It’s Tuesday, February 11, and former adversaries are working together to take care of Oregon’s forests.
Environmentalists and industry groups are often painted as sworn enemies. Protecting air, water, and endangered species can seem diametrically at odds with the cycle of extracting resources to produce goods. Usually both sides lobby for their interests separately, and the political scales tip one way or the other depending on who’s in office. But a historic pact signed in Oregon on Monday shows that this pattern can be broken.
After decades of tension, Oregon environmental groups and timber companies have agreed to work together to redesign the state’s forest management practices and come up with a new habitat conservation plan.
Previously, environmental groups had pursued stricter protections for forest waters through lawsuits and ballot measures, and logging companies had responded with their own proposal that would compensate landowners if the state restricted logging on their property. Under the agreement, both sides will drop their ballot measures in favor of an 18-month mediated process. Timber companies also agreed to support a bill that will limit aerial pesticide spraying around homes, schools, and streams.
Now begins the hard part. The groups are sure to disagree on some details of what constitutes a science-based plan, but at least now they are sitting at the same table with the goal of reaching a compromise.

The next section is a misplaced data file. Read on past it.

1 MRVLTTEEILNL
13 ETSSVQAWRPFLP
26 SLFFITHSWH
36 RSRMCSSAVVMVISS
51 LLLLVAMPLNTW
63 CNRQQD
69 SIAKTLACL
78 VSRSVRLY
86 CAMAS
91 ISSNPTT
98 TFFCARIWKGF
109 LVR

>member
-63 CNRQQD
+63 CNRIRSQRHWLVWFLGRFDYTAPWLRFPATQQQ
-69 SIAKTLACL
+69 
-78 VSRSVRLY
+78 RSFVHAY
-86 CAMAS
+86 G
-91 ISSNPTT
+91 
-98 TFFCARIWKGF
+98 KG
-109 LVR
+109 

More than 47 protesters of a new Canadian gas pipeline that traverses Wet’suwet’en First Nation land were arrested on Monday for blocking ports and railways. The pipeline is meant to transport liquefied natural gas from interior British Columbia to the coast for export to Asia, but protesters have stalled the project for months.
Oil production on U.S. federal lands has hit an all-time high, with more than 1 billion barrels produced last year. Fracking is partly to blame for the boom, but much credit can go to the Trump administration’s Bureau of Land Management. The federal agency has approved drilling applications much faster than it did a few years ago, cutting the wait time for companies by more than half.
More news from the Bureau of Land Management: The agency is fast-tracking a lithium mining permit in Nevada that threatens a rare wildflower. A whistleblower complaint made public last fall details federal back-bending (especially in the West) to accommodate mining interests on public lands, adding up to a “culture of lawlessness.”